The salmon decision, issued by a district court judge in Seattle, rejected the Bush administration's 2004 decision to include hatchery-raised salmon in endangered species assessments. (Hatchery Salmon Don't Count as Wild

"It is clear that hatchery fish have important differences from wild fish," U.S. District Judge John Coughenour said in his ruling.

valley fill
Flooding below a valley filled with tons of waste soil and rock after moutaintop removal mining in Kentucky (Photo courtesy Kentuckians for the Commonwealth)
And a federal judge in West Virginia issued yet another rebuke to the administration's support for a controversial form of strip mining.

The practice - labeled mountaintop removal mining by environmentalists - is at best an inelegant, if efficient, way to mine for coal. The tops of mountains are literally blown off, allowing for easy access to coal deposits.

The technique creates massive amounts of debris and waste rubbish that coal companies bulldoze into nearby valleys and streambeds - a practice that has polluted and destroyed hundreds of miles of Appalachian waterways and thousands of acres of forests.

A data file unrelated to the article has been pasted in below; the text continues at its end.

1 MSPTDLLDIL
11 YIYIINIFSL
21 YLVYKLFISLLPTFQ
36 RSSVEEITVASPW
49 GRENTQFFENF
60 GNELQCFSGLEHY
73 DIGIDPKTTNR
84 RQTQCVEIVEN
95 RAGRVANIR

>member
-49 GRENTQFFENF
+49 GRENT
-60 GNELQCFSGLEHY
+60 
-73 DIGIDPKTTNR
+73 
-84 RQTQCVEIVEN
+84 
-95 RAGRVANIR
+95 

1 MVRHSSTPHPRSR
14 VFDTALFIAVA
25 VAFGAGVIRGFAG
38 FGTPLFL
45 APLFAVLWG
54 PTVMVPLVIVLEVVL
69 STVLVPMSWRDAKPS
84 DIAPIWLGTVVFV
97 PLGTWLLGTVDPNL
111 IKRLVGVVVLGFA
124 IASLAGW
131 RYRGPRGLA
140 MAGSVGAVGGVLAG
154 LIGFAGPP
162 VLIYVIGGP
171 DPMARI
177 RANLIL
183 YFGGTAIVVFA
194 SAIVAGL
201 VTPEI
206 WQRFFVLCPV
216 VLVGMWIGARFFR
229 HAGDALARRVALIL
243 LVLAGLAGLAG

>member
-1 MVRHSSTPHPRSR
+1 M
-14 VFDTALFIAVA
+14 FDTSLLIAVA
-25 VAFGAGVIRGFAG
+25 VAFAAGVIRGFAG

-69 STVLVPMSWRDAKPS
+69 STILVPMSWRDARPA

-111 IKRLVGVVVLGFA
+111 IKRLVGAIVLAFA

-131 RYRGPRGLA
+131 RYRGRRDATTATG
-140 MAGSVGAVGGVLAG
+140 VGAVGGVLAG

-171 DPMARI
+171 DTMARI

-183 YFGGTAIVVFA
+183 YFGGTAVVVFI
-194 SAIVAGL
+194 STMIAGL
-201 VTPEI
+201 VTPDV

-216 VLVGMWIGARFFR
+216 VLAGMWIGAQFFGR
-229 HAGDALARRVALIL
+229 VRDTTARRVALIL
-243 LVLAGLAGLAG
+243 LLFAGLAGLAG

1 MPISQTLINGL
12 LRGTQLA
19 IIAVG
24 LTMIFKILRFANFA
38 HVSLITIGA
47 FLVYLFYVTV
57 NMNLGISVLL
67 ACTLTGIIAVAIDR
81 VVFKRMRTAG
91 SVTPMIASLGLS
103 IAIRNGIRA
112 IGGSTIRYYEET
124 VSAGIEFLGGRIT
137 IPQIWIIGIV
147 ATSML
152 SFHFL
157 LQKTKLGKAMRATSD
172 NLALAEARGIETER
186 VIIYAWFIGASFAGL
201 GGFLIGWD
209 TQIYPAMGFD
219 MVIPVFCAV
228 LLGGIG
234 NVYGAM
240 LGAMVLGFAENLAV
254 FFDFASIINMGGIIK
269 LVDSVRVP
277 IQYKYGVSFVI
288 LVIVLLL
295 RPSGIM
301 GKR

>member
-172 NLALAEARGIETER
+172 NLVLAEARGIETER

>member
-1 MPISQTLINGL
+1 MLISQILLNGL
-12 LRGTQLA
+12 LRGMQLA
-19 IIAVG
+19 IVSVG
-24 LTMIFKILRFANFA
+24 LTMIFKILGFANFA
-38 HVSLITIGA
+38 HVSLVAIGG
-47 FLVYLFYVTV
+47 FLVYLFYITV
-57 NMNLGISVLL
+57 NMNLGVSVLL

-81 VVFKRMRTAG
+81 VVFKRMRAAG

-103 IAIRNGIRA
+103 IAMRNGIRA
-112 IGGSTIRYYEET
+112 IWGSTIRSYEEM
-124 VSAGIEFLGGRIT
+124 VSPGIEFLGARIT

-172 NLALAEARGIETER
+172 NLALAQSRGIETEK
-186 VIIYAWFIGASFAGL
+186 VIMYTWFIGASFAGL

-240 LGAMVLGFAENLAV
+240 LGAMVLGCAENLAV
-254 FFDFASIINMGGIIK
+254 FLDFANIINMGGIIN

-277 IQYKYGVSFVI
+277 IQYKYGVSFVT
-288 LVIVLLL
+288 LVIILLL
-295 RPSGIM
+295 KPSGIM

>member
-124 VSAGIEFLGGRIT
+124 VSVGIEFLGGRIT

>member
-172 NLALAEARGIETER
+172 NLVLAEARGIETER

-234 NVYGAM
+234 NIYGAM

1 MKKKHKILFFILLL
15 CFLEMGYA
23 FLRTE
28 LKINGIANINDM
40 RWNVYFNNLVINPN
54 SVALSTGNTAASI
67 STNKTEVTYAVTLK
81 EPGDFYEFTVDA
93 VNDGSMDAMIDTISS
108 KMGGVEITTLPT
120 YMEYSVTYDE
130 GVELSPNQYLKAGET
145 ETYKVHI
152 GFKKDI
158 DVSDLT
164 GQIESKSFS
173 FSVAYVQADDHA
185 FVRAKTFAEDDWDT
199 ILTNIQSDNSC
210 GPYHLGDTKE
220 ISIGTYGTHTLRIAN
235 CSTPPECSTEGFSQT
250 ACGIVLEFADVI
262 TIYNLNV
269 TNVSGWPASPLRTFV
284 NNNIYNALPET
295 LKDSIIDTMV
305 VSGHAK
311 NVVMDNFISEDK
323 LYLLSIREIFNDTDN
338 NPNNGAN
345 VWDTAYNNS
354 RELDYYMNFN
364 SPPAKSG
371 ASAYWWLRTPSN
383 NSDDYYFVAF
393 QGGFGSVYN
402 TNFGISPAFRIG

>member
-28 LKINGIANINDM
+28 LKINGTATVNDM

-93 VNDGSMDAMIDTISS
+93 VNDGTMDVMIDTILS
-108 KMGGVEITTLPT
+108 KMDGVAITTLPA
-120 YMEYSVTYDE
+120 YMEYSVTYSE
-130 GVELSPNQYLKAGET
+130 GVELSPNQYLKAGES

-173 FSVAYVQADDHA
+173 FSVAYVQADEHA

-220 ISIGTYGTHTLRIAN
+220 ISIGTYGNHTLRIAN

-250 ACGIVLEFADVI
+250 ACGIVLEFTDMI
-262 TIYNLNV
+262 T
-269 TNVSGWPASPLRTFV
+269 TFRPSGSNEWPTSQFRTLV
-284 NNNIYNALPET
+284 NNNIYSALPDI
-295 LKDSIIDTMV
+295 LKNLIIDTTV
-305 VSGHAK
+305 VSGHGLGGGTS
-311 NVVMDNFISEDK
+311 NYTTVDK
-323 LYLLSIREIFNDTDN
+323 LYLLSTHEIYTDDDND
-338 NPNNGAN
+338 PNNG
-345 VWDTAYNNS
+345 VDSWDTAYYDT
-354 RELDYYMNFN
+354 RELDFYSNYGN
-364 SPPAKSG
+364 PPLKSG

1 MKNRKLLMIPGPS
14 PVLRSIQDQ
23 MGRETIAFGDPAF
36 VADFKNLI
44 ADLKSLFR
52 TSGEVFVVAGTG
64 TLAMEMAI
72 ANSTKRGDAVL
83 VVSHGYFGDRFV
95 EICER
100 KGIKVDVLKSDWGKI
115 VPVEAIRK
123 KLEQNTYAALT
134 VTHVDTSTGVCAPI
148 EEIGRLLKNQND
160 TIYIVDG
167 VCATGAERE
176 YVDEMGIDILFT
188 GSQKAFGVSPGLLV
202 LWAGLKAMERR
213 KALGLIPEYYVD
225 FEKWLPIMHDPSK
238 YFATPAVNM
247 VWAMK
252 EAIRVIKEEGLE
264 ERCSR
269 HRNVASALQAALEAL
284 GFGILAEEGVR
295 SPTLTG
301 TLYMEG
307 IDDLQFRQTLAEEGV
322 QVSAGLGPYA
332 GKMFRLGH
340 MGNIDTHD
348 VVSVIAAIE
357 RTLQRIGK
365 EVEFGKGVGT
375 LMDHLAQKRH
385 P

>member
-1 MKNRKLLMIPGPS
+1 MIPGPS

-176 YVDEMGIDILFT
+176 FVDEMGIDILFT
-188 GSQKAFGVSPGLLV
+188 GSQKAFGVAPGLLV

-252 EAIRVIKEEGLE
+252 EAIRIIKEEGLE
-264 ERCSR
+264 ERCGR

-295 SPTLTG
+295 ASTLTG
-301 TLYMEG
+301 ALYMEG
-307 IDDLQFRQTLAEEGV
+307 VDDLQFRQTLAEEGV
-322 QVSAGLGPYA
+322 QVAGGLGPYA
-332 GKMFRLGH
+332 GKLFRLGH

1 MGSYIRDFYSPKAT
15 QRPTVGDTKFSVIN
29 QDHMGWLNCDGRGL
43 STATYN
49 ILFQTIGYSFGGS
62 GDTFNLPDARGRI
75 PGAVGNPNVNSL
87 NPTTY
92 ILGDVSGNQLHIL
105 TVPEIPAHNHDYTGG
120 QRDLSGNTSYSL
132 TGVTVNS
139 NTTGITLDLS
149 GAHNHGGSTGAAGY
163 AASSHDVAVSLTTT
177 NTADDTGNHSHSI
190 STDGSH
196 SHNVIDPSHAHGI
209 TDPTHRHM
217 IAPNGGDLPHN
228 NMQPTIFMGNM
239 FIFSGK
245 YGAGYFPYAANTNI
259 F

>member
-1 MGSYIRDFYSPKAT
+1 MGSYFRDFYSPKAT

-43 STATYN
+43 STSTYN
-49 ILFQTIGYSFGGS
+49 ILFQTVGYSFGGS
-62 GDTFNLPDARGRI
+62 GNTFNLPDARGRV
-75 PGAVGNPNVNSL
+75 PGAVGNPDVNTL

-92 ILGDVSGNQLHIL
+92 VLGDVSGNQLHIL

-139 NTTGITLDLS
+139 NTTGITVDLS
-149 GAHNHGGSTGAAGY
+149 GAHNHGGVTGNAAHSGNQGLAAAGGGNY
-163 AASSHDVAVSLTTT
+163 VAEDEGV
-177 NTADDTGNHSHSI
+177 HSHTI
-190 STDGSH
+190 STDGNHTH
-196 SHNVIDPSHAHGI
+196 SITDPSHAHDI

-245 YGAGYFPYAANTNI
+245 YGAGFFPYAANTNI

The decision issued this week said the U.S. Army Corps of Engineers lacks the authority to allow this kind of mining without Clean Water Act permits. It is the latest in a series of similar decisions rejecting the administration's position that such permits are not needed. Critics of the practice contend it would be prohibited if the Army Corps complied with the Clean Water Act.

Chemicals, Farm Smells, and Owls

The EPA this week released its draft list of 73 chemicals it plans to further evaluate for their potential to disrupt the endocrine system - a decade after the agency was required to do so.

Congress ordered the EPA to compile the list in 1996 with the passage of the 1996 Food Quality Protection Act. Inaction by EPA prompted the Natural Resources Defense Council to file suit in 1999 to force the agency to publish the list.

The chemicals in question are believed to impact the growth and development, as well as hormonal and thyroid functions. Testing on the chemicals will not begin until at least next year, EPA officials said.